I recently undertook the great task of building my 2 year old son a massive train table. This was my first time building anything like this. There were several steps involved and the entire project was stretched over 3 weeks, much of which was investigation and preparation. My wife and I spent hours working on the design and layout of the track. She was focusing on the little details and was keen on creating a realistic and believable layout. I on the other hand was focused on the big picture and felt that the strategic placement of a river or overpass was of no consequence. As we went through this experience I was reminded that we as individuals have an innate drive toward discovery and creation. Several times during this entire process we had to remind ourselves who we were building this table for.
|My son and I enjoying his new train table|
So often when we begin the daunting task of mapping out our long-term successful future, we forget to recognize who it is we are building the future for. I’ve sat in strategy sessions where the majority of time is spent on debating the fine details of implementation before ever considering the destination. This is why so many strategic plans fail.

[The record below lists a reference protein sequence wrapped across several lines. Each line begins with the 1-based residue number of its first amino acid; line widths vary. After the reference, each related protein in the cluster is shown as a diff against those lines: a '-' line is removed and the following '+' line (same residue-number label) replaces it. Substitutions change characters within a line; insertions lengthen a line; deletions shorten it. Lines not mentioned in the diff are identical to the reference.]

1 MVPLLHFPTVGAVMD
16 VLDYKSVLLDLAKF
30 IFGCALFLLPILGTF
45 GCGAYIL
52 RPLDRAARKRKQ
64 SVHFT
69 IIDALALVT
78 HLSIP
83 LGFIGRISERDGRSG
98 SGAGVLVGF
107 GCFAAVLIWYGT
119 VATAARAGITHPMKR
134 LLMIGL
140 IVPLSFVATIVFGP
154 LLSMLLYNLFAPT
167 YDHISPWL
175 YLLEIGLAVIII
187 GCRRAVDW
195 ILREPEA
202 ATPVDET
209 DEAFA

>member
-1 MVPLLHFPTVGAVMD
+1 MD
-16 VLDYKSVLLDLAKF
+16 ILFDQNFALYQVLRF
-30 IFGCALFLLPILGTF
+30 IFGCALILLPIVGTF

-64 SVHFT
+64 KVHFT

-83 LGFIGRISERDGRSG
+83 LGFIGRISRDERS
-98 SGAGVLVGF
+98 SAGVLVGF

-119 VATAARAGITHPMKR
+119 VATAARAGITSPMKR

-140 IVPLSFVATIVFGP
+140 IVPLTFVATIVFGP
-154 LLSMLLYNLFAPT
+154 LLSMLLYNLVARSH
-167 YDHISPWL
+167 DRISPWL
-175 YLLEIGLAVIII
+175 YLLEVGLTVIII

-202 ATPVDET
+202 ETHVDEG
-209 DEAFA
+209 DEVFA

When my wife and I stopped our back and forth about where the tracks should go, where the holes in the table should be, and whether we should try to use every piece of track and accessory available, we remembered the real purpose of our efforts (our destination), which was to capture the imagination of our toddler. Then, we were able to make better decisions moving forward.
The next time you meet with your team to discuss and implement strategic initiatives, begin with the end in mind. You may be thinking you do this already, and for those that actually do, your organization will continue to thrive. However, for many of us the focus is often on how the future looks from our perspective rather than the perspective of those who will actually inherit that future space.